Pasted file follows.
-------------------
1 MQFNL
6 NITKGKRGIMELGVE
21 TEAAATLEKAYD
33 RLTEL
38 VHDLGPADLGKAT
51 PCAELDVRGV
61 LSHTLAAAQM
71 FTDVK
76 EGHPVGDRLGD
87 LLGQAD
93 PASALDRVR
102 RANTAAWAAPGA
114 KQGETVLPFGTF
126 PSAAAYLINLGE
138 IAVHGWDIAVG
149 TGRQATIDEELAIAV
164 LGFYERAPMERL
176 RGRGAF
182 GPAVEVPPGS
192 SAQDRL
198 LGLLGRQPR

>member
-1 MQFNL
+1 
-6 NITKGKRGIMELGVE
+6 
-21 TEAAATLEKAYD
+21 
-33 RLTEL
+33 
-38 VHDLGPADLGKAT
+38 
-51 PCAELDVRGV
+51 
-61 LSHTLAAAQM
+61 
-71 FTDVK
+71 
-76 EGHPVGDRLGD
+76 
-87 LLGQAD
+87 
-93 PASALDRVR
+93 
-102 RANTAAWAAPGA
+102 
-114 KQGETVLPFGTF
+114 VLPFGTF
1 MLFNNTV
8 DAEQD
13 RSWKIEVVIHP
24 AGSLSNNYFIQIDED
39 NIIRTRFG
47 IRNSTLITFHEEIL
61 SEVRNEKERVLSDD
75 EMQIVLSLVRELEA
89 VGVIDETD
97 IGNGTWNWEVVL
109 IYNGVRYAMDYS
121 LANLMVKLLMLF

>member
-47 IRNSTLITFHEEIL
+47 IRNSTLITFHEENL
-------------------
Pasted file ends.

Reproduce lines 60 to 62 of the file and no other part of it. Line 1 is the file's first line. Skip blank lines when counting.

121 LANLMVKLLMLF

>member
-47 IRNSTLITFHEEIL